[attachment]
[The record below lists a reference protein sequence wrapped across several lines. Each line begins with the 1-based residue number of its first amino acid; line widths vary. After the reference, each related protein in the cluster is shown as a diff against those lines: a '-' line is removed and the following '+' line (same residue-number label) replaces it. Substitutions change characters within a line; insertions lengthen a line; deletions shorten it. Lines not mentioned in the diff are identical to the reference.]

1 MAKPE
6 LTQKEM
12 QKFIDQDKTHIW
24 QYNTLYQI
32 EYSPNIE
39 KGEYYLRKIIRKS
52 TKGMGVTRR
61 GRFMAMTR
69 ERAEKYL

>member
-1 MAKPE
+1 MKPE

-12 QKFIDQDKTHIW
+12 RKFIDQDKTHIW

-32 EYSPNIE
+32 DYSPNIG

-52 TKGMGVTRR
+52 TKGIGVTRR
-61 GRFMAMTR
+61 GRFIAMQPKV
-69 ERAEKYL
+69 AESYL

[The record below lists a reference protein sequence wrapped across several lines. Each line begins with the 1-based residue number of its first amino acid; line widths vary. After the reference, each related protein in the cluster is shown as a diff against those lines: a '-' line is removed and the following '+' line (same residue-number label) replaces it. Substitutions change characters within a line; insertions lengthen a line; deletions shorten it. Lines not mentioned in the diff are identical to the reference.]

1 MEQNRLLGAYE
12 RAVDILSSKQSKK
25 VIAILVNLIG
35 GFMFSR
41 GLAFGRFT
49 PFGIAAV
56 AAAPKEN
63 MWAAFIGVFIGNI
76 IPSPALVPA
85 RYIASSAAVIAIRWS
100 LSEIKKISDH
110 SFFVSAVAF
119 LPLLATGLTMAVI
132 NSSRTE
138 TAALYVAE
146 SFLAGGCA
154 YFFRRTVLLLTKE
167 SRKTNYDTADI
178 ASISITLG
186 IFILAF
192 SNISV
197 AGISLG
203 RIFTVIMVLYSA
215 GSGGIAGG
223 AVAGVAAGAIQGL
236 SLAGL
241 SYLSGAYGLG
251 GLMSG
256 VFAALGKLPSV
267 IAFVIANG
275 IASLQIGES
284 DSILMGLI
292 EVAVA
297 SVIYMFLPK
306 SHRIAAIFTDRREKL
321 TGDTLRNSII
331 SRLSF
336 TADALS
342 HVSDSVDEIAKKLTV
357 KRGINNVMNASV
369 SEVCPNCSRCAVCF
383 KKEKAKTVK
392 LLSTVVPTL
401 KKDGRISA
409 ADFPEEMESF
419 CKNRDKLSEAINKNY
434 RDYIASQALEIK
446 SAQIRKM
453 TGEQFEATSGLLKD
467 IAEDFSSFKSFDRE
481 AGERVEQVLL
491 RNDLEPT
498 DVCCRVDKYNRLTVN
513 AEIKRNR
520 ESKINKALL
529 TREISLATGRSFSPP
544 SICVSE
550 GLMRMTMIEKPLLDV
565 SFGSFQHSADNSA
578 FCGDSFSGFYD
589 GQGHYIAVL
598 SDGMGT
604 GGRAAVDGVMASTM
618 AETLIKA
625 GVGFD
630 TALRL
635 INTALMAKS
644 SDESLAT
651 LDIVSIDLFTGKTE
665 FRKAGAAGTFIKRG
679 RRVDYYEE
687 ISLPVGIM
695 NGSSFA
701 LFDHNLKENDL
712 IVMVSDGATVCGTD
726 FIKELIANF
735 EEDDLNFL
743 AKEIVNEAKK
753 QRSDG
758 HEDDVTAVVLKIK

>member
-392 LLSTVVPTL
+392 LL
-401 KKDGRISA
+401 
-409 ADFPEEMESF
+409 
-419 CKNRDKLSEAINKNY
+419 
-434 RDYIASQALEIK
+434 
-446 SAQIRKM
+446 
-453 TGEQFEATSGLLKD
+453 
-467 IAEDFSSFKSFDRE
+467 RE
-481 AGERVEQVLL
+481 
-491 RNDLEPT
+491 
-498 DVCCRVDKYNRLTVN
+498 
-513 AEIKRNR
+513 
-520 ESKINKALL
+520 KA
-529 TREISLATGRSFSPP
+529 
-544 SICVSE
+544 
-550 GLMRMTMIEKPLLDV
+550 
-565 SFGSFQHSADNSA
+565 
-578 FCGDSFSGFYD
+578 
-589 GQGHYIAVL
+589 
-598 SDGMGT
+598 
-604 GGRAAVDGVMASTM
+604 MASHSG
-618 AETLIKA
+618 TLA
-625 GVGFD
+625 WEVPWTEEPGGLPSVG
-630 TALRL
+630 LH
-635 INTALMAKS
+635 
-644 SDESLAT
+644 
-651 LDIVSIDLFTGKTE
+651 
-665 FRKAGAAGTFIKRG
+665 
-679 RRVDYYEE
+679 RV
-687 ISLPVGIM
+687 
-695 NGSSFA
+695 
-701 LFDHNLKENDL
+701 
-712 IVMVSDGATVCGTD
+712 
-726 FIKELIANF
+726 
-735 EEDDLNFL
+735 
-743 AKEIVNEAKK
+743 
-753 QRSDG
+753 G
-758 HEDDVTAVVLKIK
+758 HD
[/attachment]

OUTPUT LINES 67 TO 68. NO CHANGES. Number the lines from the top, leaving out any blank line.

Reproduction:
392 LLSTVVPTL
401 KKDGRISA